A UK exit from the European Union would put Scotland in a “very, very difficult position” – with “no best scenario” in constitutional terms – a leading economist has warned.

Brian Ashcroft, emeritus professor of economics at Strathclyde University, highlighted his view that leaving the EU would cause significant damage to the Scottish economy.

However, he saw no “immediate argument” in the event of Brexit that Scotland would be better to become independent so it could try to get back into the EU. He warned that, in such a scenario, economic gains from being part of the EU would be offset by loss of UK trade.

Mr Ashcroft, who was presenting the latest economic commentary from Strathclyde University’s highly-regarded Fraser of Allander Institute, said of the prospect of a Brexit vote: “It would put Scotland in a very difficult position. Frying pans and fires come to mind. There is no best scenario for Scotland in that scenario.”

He warned Scotland would suffer in terms of inward investment and international trade if the UK were to leave the EU.

Fraser of Allander meanwhile warned Scotland may in any case fail to avoid a recession in the current quarter, after a “hair’s breadth” escape from such a scenario last year. The Scottish economy achieved marginal growth of 0.2 per cent in the fourth quarter, after contracting by 0.1 per cent in the previous three months.

The think-tank sounded the warning as it cut its forecast of Scottish growth this year from the 1.9 per cent it predicted in March to 1.4 per cent. It reduced its projection of growth in 2017 from 2.2 per cent to 1.9 per cent. Fraser of Allander forecasts expansion of two per cent in 2018.

Mr Ashcroft emphasised these forecasts assumed a vote for the UK to remain in the EU, and signalled Fraser of Allander would likely cut its Scottish growth projections in the event of a vote for Brexit.

Fraser of Allander warned Brexit would pose a “real threat” to Scotland’s future growth.

Opinion polls signal next Thursday’s vote on EU membership will be close. Meanwhile, opinion polls and betting odds suggest a significant possibility that the Scottish electorate could vote unsuccessfully to stay in the EU.

Asked if he expected there would be a clamour for a second referendum on Scottish independence in the event of a UK vote to leave the EU, Mr Ashcroft replied: “All I can say, from the economics point of view, [is] the fact Britain might leave the EU puts Scotland in a very, very difficult position economically.

“Even though we identified these clearly negative impacts on Scotland from Brexit, to…decouple from England, when more than two-thirds of our trade is with [the rest of the UK], would still be a major problem.”

He also cited Scotland’s “relative fiscal balance”, amid weakness in the oil sector.

Mr Ashcroft said: “I don’t think, for Scotland, there is any immediate argument that we would be better leaving the Union, and going to the EU. The gains we would have from going back into the EU would be offset by the losses from breaking the trade links with the rest of the United Kingdom.”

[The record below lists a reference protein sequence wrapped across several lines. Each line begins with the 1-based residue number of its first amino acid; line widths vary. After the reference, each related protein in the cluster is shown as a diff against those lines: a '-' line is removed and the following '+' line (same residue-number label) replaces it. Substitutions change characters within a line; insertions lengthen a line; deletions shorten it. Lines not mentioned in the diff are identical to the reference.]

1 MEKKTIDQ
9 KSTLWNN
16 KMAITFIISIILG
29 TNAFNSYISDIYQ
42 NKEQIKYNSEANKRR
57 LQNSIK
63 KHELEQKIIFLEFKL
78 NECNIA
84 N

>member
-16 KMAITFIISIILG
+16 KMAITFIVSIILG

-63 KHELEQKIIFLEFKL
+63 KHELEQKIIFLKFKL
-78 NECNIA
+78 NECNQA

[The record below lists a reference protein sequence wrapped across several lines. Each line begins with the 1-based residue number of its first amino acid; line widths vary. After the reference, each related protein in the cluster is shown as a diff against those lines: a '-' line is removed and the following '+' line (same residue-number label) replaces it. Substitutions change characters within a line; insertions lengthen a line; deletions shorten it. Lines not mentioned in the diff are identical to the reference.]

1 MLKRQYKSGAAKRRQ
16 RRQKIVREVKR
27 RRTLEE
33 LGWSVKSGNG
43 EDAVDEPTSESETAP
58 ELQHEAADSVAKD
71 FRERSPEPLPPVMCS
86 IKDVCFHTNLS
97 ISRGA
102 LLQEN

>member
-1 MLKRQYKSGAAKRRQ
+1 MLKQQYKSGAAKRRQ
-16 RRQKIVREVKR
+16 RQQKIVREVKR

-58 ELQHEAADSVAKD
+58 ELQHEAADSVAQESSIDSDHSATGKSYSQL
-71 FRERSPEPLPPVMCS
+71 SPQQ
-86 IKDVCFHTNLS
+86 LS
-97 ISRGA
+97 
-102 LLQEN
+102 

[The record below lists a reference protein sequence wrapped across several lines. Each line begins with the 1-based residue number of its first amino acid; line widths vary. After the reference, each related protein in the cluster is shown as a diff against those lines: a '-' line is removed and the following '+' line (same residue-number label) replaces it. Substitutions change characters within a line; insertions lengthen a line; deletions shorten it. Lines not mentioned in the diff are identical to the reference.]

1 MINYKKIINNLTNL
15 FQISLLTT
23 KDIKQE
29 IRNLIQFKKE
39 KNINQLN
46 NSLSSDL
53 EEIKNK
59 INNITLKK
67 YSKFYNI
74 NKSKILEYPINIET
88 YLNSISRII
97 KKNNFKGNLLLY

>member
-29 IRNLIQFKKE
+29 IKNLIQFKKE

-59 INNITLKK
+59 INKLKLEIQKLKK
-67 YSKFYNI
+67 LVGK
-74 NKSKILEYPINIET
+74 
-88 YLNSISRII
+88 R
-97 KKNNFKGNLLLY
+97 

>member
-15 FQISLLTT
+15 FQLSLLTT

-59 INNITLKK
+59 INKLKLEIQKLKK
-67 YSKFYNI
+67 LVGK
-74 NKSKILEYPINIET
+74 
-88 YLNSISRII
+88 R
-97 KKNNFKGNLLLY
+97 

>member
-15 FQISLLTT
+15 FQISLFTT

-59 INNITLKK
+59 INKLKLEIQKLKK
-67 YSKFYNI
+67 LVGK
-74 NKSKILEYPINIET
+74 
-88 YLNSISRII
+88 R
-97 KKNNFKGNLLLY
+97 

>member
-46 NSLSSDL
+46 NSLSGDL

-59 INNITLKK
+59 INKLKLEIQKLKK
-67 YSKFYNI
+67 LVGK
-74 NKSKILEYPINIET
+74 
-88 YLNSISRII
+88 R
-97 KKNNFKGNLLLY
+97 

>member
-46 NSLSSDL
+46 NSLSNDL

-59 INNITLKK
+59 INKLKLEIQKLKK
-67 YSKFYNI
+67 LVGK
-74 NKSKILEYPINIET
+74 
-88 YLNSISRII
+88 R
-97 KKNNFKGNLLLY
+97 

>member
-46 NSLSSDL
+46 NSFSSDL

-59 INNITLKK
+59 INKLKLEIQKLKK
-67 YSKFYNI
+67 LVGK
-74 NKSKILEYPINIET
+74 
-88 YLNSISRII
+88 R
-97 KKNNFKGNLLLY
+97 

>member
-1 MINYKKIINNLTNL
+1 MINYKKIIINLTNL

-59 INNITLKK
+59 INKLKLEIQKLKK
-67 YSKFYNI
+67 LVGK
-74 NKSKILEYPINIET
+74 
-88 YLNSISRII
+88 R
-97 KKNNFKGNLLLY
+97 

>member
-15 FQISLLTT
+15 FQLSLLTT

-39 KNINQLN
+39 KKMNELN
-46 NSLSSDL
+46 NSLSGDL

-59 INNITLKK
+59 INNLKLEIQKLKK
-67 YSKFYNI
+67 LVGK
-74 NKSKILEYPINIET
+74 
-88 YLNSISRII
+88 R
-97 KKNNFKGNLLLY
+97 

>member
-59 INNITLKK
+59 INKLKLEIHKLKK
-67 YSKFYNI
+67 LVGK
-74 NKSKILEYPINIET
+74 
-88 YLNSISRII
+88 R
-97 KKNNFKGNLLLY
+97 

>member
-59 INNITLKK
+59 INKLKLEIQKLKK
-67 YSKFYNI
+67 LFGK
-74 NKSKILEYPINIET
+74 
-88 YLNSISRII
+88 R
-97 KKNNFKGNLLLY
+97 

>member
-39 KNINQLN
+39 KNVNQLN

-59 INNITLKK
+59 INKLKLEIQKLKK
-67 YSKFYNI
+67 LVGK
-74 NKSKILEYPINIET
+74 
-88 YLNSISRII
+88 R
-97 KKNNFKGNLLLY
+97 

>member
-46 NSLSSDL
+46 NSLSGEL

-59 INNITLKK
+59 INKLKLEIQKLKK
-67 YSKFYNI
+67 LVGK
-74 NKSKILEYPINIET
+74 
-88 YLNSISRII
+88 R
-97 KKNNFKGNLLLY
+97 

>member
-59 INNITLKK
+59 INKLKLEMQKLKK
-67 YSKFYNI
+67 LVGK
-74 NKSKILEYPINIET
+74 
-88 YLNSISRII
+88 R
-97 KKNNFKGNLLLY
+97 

Emphasising the likely impact of EU exit on inward investment, he highlighted the fact that overseas companies set up operations in Scotland to gain access to the EU free trade bloc.

Mr Ashcroft said: “In Scotland, we are a major recipient of inward investment. It is hard to see that would continue to the same degree once we are outside the EU because large amounts of that investment [are based on] trade with the EU. Why should they [overseas investors] come here when we have erected a barrier?”

He also warned of a danger of stagflation in the UK, for the first time in many years, in the event of a vote to leave the EU. He cited potential for a sharp fall in the pound and a consequent rise in import prices, pushing up overall consumer prices index inflation, coupled with a drag on output arising from a detrimental impact on the UK’s overseas trade.

Signalling Fraser of Allander would likely cut Scottish growth forecasts for 2016 and future years in the event of a vote to leave the EU, Mr Ashcroft said: “We are not very sanguine at all in the short, medium and long term [about] a Brexit. I think we probably would…be coming out with new forecasts. We are discussing the transmission mechanisms.”

He highlighted the complexity of working out the “animal spirits” effect, in terms of uncertainty and the impact on confidence.

Paul Brewer, partner at Fraser of Allander commentary sponsor PricewaterhouseCoopers, highlighted the impact that uncertainty ahead of the EU referendum was having in terms of dampening investment in the likes of property.

Touching on the opinion polls and companies’ behaviour, he said: “It is interesting in the last three months it has turned from hypothetical into quite tangible.”

He cited “a lot of decisions not to do things until there is more clarity”.

Mr Brewer added: “Clearly a Brexit vote is not clarity, so that could continue for some time.”

Fraser of Allander highlighted the significantly weaker performance of the labour market in Scotland, compared with that in the UK as a whole, since 2008.

Flagging the current recession risk, Mr Ashcroft said: “There is a strong risk that the first quarter [of 2016] might be negative.”

While noting signs from the likes of the labour market that the Scottish economy appeared a little stronger in current quarter, he warned there was still a “risk” of a fall in output in the three months to June. Recession is defined as two consecutive quarters of contraction.